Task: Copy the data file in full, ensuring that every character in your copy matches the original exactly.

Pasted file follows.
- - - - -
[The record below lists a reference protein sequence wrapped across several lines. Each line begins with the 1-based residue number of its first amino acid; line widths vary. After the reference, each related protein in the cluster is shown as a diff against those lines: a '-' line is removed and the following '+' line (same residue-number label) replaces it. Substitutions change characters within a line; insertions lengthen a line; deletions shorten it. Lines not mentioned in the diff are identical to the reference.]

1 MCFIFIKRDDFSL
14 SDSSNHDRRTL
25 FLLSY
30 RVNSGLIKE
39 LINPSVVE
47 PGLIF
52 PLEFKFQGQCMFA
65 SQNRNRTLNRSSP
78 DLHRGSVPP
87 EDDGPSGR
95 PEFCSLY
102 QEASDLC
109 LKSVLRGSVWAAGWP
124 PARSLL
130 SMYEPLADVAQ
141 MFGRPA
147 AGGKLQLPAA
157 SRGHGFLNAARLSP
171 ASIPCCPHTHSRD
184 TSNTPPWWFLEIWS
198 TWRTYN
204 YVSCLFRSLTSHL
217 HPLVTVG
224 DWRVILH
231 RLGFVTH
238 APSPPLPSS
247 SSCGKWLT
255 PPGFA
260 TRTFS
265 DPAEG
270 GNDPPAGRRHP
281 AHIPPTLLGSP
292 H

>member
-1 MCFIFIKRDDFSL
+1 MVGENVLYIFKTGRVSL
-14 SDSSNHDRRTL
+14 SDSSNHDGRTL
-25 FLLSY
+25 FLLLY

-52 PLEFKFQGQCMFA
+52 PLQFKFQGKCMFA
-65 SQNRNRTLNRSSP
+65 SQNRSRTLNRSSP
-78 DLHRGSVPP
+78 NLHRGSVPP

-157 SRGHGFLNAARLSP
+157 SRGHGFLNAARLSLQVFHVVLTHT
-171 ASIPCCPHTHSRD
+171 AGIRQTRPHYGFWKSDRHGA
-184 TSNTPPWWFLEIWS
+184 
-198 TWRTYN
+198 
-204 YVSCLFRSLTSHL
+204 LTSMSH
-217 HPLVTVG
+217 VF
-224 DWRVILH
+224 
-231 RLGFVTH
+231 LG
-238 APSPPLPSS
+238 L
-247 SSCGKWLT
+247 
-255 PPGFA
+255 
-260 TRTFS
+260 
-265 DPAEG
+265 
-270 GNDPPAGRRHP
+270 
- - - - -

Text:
[The record below lists a reference protein sequence wrapped across several lines. Each line begins with the 1-based residue number of its first amino acid; line widths vary. After the reference, each related protein in the cluster is shown as a diff against those lines: a '-' line is removed and the following '+' line (same residue-number label) replaces it. Substitutions change characters within a line; insertions lengthen a line; deletions shorten it. Lines not mentioned in the diff are identical to the reference.]

1 MCFIFIKRDDFSL
14 SDSSNHDRRTL
25 FLLSY
30 RVNSGLIKE
39 LINPSVVE
47 PGLIF
52 PLEFKFQGQCMFA
65 SQNRNRTLNRSSP
78 DLHRGSVPP
87 EDDGPSGR
95 PEFCSLY
102 QEASDLC
109 LKSVLRGSVWAAGWP
124 PARSLL
130 SMYEPLADVAQ
141 MFGRPA
147 AGGKLQLPAA
157 SRGHGFLNAARLSP
171 ASIPCCPHTHSRD
184 TSNTPPWWFLEIWS
198 TWRTYN
204 YVSCLFRSLTSHL
217 HPLVTVG
224 DWRVILH
231 RLGFVTH
238 APSPPLPSS
247 SSCGKWLT
255 PPGFA
260 TRTFS
265 DPAEG
270 GNDPPAGRRHP
281 AHIPPTLLGSP
292 H

>member
-1 MCFIFIKRDDFSL
+1 MVGENVLYIFKTGRVSL
-14 SDSSNHDRRTL
+14 SDSSNHDGRTL
-25 FLLSY
+25 FLLLY

-52 PLEFKFQGQCMFA
+52 PLQFKFQGKCMFA
-65 SQNRNRTLNRSSP
+65 SQNRSRTLNRSSP
-78 DLHRGSVPP
+78 NLHRGSVPP

-157 SRGHGFLNAARLSP
+157 SRGHGFLNAARLSLQVFHVVLTHT
-171 ASIPCCPHTHSRD
+171 AGIRQTRPHYGFWKSDRHGA
-184 TSNTPPWWFLEIWS
+184 
-198 TWRTYN
+198 
-204 YVSCLFRSLTSHL
+204 LTSMSH
-217 HPLVTVG
+217 VF
-224 DWRVILH
+224 
-231 RLGFVTH
+231 LG
-238 APSPPLPSS
+238 L
-247 SSCGKWLT
+247 
-255 PPGFA
+255 
-260 TRTFS
+260 
-265 DPAEG
+265 
-270 GNDPPAGRRHP
+270 